Sunday, February 26, 2006

My very British weekend

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Even as I write to you dear friends, I am shaking off the effects of my weekend. No matter how long I live here, no matter how much of the lingo I pick up (yes, I am now saying 'rubbish bin' and 'bollocks'), I will never be able to drink with the British. And trust me, I've tried.

Friday night saw me and the Boy at VBF and partner's place for dinner. Vegetarian Thai green curry with coconut rice, sorbet and ice cream for pudding, followed by cheese and crackers. Very civilised of us, don't you think? We were told that we didn't have to bring anything, just ourselves. The Boy was dubious about this claim -- what go over to someone's house without drink? So I said he could buy a bottle of NICE wine, no beer. He buys two.

Saturday night, we went to another pal's housewarming party, a girl from the team. I wasn't really recovered from the night before and the volleyball, so I decided to stay clear of the alcohol. However, another pal (forever to be known as the Fraulein) convinced me to pour some vodka in my Coke. I also engaged in scelping the Buckie with my team mates. The rest, they say, is history.

Today was a complete wash-out. I couldn't be arsed to do anything. I just don't know how the British and Irish do it. I mean, I had two, maybe three glasses of wine Friday night. My play on Saturday was really rubbish. My reactions were slow, my sets poor, my mind slightly fuzzy overall not a good game. There were girls playing that had got pissed the night before, playing the next day.

You really have to understand something about the British and drink: it really is in their culture. Even as I say that, I have a hard time understanding. This is because most Americans do not have drink as a part of their culture in the same way. A lot of people drink as something young people do, mostly at university or maybe something a little deviant. You certainly won't do it as hard as you did then, if you did. You probably wouldn't think getting dolled up for a night at your local pub, at aged 37. Every Friday, Saturday and Sunday night. You probably wouldn't think of taking your entire family to the pub -- mum, dad, gran. And getting pissed with them. You would here.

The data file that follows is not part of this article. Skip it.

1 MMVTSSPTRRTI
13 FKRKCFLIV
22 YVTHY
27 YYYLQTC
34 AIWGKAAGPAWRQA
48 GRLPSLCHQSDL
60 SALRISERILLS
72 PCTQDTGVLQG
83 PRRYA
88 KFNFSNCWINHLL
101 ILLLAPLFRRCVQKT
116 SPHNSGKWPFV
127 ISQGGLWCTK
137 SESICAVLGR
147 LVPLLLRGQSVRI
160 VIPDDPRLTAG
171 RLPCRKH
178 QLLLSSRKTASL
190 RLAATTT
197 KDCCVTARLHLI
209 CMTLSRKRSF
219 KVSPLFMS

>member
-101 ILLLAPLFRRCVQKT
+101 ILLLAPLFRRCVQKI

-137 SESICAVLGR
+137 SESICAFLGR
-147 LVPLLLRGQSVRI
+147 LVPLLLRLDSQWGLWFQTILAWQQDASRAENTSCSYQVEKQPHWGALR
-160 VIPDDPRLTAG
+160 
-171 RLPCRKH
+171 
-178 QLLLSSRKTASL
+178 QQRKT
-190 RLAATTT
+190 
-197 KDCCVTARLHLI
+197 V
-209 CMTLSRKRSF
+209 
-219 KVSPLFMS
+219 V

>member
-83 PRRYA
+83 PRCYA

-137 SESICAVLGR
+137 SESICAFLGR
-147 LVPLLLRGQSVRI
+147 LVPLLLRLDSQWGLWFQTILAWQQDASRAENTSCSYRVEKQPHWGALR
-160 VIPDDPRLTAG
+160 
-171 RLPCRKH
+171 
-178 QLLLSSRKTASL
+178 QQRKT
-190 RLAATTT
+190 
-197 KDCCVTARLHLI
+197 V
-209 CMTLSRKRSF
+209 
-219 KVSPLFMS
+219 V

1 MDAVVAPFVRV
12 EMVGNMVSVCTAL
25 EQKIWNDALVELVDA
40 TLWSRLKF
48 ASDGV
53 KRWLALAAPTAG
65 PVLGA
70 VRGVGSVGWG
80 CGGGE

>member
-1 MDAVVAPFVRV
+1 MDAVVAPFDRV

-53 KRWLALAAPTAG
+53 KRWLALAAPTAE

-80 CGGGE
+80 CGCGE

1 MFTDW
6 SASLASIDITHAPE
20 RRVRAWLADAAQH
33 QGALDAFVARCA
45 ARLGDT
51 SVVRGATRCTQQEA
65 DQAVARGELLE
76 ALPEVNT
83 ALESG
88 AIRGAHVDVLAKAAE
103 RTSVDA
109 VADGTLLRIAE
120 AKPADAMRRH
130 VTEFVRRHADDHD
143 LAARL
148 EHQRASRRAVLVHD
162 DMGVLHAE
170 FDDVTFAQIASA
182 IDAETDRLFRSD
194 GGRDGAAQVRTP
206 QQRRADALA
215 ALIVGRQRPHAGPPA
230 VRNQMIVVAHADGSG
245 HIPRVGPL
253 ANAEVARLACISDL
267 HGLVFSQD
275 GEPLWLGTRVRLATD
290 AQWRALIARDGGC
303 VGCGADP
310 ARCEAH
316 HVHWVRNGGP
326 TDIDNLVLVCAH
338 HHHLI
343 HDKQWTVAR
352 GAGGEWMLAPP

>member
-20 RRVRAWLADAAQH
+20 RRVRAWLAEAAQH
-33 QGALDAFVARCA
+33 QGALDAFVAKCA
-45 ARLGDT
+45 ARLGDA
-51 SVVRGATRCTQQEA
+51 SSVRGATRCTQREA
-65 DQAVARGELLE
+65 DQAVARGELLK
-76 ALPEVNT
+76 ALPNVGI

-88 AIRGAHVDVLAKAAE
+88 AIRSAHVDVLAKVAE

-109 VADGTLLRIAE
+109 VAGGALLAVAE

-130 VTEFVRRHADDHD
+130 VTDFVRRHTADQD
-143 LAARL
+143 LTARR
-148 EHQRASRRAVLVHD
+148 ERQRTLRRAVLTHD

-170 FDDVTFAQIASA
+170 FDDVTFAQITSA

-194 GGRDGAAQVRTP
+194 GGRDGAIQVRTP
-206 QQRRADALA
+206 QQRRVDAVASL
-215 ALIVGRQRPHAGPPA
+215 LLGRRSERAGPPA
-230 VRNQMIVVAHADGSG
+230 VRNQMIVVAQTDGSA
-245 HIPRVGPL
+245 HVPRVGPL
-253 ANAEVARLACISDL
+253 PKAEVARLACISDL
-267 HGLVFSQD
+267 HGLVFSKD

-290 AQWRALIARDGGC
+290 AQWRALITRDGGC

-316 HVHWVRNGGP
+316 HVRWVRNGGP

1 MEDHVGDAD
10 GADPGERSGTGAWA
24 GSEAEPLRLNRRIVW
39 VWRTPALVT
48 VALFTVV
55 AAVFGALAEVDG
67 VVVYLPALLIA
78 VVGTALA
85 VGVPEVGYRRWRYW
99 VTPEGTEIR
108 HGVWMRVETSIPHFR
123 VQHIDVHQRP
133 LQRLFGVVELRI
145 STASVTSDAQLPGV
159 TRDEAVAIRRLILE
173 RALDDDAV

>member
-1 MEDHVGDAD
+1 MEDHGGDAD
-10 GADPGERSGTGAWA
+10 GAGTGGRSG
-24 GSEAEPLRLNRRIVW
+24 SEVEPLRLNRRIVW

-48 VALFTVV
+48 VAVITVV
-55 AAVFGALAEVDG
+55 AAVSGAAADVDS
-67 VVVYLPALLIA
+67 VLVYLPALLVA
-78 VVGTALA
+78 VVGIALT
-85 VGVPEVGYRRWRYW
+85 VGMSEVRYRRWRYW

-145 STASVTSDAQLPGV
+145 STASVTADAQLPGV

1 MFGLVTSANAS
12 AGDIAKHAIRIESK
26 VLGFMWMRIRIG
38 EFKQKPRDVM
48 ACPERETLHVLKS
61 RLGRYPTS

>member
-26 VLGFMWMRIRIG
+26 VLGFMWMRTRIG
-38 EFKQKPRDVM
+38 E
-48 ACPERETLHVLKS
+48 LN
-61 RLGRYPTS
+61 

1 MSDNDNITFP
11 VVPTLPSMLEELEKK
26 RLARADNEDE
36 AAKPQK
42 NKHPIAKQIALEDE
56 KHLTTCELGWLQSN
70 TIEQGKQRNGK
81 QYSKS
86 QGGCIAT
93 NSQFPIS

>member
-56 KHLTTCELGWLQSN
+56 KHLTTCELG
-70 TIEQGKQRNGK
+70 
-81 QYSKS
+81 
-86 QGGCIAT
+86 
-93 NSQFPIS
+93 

This does tread the slippery slope of alcoholism, agreed, but it's more complex than that. The best way I can think to explain British drink culture to Americans is to think of the Brits' relationship with drink like our relationship with food. It's used as an excuse for a social gathering. It's comforting. Americans pig out; British get drunk -- the number of pubs here has to be equal to the number of all-you-can-eat places in the States. Drinking and overeating are terrible for you and we both can't stop. Most Americans accept the right people have to overeat, not exercise and being morbidly obese, and this is the case with Britons, but with drink. Look, think of any way that Americans use food. Interchange the word 'food' for 'alcohol' and essentially, you've got life in Britain.

Ironically, Boy drank a lot more back in the States. He had a lot of pals there and they went to the pub on Wednesdays. He always struggled on Thursday, thought to be because of being out late the night before. One Wednesday, he didn't go to the pub. He remarked the next day, amazed, at how well he felt, how the day wasn't a struggle. How do the British drink like this day in and day out? British productivity would sky rocket if people gave up drink. They probably would have never lost their empire.

Learn to talk British!

Couldn't be arsed - couldn't be bothered (not be used in formal situations)
Teetotaller - one who does not drink (though I think we might have this word in the US)
Scelping the Buckie - a two parter; see pictorial examples above:
  • scelping - chugging; drinking quickly (might be spelled skelping)
  • Buckie - informal name for Buckfast, a 'tonic' wine made by monks (although on the label it says that the use of the word tonic does not denote that it has any medicinal or healing qualities - what exactly does tonic mean then?); closely liked to Mad Dog beer in its utter skaniness and preference with those wanting to get drunk quickly and cheaply and with whinos


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